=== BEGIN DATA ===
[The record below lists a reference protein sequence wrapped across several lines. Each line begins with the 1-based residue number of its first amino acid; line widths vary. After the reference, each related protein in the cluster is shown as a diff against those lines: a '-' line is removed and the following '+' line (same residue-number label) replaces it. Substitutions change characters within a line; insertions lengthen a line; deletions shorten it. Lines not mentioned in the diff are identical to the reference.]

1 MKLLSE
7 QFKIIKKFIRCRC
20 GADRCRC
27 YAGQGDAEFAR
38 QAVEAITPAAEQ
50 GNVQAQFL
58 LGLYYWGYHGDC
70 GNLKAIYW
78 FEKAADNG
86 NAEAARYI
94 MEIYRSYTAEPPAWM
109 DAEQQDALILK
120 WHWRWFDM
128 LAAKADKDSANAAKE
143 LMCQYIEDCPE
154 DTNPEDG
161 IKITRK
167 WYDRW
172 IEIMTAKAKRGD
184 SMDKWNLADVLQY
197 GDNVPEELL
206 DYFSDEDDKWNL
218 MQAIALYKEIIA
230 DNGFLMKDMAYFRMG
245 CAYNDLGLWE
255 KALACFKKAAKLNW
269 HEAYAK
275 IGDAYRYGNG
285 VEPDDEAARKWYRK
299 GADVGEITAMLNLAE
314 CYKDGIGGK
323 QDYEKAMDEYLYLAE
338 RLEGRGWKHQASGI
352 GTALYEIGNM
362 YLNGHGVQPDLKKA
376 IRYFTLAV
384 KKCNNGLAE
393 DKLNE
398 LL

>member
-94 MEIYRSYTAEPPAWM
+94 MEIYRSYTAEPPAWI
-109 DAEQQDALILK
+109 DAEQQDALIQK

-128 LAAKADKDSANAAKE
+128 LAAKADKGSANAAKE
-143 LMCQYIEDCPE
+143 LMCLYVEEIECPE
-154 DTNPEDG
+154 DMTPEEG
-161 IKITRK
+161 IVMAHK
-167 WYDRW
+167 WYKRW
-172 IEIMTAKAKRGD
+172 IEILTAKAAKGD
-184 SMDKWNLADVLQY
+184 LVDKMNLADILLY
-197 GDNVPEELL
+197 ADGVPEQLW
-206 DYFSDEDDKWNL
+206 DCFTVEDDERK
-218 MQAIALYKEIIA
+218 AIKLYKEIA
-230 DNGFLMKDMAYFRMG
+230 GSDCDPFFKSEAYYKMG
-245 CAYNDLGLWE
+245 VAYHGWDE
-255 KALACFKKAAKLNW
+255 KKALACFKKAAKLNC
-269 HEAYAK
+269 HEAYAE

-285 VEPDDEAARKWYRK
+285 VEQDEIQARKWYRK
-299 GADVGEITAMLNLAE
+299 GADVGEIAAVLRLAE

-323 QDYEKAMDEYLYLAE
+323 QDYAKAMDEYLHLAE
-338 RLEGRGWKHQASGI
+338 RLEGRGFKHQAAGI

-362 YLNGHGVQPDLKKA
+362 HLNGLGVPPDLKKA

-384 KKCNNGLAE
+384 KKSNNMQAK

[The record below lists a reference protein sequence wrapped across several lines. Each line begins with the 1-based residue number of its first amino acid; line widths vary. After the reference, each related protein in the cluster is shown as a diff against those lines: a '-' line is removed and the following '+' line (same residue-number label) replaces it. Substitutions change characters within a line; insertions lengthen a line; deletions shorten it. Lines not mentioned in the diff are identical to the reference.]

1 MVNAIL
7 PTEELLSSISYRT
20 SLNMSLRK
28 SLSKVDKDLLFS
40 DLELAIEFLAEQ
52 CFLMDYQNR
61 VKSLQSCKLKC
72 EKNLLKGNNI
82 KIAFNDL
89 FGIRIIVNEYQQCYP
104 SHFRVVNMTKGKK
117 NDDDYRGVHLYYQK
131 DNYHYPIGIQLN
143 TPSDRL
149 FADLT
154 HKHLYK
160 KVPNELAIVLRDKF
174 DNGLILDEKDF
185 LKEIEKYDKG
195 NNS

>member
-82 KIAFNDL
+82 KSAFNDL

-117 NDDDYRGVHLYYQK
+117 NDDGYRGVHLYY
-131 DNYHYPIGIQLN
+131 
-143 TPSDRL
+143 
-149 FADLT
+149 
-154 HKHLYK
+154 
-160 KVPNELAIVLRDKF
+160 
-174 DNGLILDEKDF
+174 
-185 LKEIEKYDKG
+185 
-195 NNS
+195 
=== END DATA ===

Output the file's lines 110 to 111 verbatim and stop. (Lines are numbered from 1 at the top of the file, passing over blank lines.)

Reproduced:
-117 NDDDYRGVHLYYQK
+117 NDDGYRGVHLYY